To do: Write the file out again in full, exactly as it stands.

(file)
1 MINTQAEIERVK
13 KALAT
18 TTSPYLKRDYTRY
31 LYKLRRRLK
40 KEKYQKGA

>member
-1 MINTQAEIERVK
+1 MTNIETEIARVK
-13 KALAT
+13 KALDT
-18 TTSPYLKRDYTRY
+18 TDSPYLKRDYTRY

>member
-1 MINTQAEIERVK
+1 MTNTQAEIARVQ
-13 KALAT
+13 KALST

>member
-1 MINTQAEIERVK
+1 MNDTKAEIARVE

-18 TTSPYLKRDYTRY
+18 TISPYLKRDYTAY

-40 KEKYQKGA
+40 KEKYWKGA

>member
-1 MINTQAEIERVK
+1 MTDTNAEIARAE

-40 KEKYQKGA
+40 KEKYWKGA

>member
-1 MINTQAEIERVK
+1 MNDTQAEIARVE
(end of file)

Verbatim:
1 MINTQAEIERVK
13 KALAT
18 TTSPYLKRDYTRY
31 LYKLRRRLK
40 KEKYQKGA

>member
-1 MINTQAEIERVK
+1 MTNIETEIARVK
-13 KALAT
+13 KALDT
-18 TTSPYLKRDYTRY
+18 TDSPYLKRDYTRY

>member
-1 MINTQAEIERVK
+1 MTNTQAEIARVQ
-13 KALAT
+13 KALST

>member
-1 MINTQAEIERVK
+1 MNDTKAEIARVE

-18 TTSPYLKRDYTRY
+18 TISPYLKRDYTAY

-40 KEKYQKGA
+40 KEKYWKGA

>member
-1 MINTQAEIERVK
+1 MTDTNAEIARAE

-40 KEKYQKGA
+40 KEKYWKGA

>member
-1 MINTQAEIERVK
+1 MNDTQAEIARVE